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Peterson v. Leprino Foods

Court of Appeals of Nebraska

September 29, 2015

Kathy Peterson, appellee,
v.
Leprino Foods and its insurers, American Zurich Insurance Co. and Hartford Insurance Company of the Midwest, appellants.

NOT DESIGNATED FOR PERMANENT PUBLICATION

Appeal from the Workers' Compensation Court: Michael K. High, Judge.

Melvin C. Hansen, of Hansen, Lautenbaugh & Buckley, L.L.P., for appellants.

William J. Erickson for appellee.

Moore, Chief Judge, and Pirtle and Bishop, Judges.

MEMORANDUM OPINION AND JUDGMENT ON APPEAL (WEB OPINION)

Moore, Chief Judge.

INTRODUCTION

Leprino Foods and its workers' compensation insurers appeal from the Workers' Compensation Court's award of benefits to Kathy Peterson. On appeal, they challenge the court's findings that Peterson suffered an aggravation injury in April 2013 and that no reasonable controversy existed concerning that injury. For the reasons that follow, we affirm.

BACKGROUND

Peterson's Employment at Leprino Foods.

Peterson began working in the Leprino Foods cheese factory in January 2009. While employed by Leprino foods, Peterson performed various jobs, including working on a variety of machines. During Peterson's employment, she suffered accidents and injuries to her lower back in June 2010, September 2012, and April 2013. Peterson has not worked since April 19, 2013, the date of her third accident.

June 2010 Accident and Injury.

On June 29, 2010, Peterson was cleaning the dry mixer at work when her glove caught on something and she was pulled forward into the machine up to her hips. When Peterson extracted herself, she felt a sensation in her back that became progressively worse. Peterson notified her supervisor and initially sought treatment at First Care Medical of Ravenna. Peterson continued to work for Leprino Foods while she was receiving treatment for her injury from the first accident.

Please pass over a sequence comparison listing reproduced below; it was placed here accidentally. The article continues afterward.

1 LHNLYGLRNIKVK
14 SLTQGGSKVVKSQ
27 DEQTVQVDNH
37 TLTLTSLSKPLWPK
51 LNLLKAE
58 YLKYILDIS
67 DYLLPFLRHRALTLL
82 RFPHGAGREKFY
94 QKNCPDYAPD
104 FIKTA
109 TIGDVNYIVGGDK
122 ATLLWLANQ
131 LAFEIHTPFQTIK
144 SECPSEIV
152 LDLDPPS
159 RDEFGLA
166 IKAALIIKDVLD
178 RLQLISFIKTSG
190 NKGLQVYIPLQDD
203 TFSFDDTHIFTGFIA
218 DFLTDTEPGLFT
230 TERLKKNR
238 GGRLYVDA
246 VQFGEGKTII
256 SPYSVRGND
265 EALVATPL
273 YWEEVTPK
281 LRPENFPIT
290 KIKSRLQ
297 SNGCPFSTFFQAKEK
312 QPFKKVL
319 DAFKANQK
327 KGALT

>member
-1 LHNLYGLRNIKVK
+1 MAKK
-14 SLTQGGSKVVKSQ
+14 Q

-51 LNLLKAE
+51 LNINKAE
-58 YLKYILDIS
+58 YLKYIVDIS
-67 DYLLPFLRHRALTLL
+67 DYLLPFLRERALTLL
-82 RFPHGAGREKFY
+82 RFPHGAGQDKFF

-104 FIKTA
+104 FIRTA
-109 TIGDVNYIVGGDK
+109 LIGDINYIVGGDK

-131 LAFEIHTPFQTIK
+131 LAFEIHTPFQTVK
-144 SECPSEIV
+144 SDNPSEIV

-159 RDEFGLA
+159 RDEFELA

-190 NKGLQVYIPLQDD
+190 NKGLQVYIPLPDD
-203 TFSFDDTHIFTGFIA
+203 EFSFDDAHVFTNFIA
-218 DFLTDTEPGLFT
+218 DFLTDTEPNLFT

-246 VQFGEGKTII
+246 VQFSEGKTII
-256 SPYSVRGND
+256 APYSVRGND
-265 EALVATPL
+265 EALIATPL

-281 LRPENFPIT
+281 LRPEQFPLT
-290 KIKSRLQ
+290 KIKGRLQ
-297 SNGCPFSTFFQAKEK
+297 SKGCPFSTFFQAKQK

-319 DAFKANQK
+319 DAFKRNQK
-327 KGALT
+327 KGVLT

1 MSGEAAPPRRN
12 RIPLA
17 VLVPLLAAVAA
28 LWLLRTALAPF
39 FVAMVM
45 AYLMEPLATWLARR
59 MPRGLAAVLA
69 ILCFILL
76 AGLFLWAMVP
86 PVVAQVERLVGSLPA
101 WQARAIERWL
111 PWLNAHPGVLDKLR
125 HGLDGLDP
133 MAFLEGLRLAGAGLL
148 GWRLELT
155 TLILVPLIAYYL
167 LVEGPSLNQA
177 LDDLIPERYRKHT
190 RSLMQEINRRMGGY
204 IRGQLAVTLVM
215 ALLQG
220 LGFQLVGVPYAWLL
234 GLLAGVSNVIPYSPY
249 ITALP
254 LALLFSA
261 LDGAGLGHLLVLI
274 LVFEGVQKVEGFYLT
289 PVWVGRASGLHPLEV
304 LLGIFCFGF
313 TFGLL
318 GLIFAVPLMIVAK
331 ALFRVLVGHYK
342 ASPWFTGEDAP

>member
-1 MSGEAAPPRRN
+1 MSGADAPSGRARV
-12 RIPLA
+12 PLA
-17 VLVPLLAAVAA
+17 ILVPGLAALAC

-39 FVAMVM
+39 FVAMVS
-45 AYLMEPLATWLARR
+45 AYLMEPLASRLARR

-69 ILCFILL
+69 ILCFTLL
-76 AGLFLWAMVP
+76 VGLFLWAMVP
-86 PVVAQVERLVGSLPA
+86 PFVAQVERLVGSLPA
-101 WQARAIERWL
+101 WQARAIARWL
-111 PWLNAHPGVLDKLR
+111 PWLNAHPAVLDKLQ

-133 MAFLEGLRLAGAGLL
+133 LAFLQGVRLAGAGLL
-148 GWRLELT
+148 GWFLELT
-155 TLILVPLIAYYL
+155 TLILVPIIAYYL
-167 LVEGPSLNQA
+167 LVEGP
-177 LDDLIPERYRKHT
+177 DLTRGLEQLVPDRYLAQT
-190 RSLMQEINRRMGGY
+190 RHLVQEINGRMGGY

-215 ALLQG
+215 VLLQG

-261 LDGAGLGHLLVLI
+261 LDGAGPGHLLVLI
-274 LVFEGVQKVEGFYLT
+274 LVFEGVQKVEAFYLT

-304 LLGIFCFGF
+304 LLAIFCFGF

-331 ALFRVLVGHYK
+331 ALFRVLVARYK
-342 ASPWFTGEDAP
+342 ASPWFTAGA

On June 29, 2010, Peterson was examined at First Care by a physician's assistant (PA) whose impression was of "a mechanical flareup of [Peterson's] back" with "mild radicular symptoms." The PA prescribed pain medication and provided lifting and movement restrictions. An MRI of her spine taken on July 15 showed mild disk disease at L3-L4 through L5-S1 as well as a small superimposed annular tear at L4-L5.

The PA who saw Peterson at First Care referred her to Dr. James Mahalek, an orthopedic surgeon. Mahalek first examined Peterson on September 2, 2010. At that time, Peterson continued to have low back, left buttock, and posterior thigh pain; numbness and tingling in her left hip and thigh; as well as bilateral leg numbness and tingling with sleeping. Mahalek's impression was of lumber degenerative disk disease, lumbar strain, and low back pain. Mahalek felt that Peterson was symptomatic from a soft tissue injury, and he expected her to improve within 3 months of her injury. He recommended a neurology evaluation with EMG nerve conduction studies of her lower extremities. Mahalek also recommended physical therapy and that Peterson remain on light duty.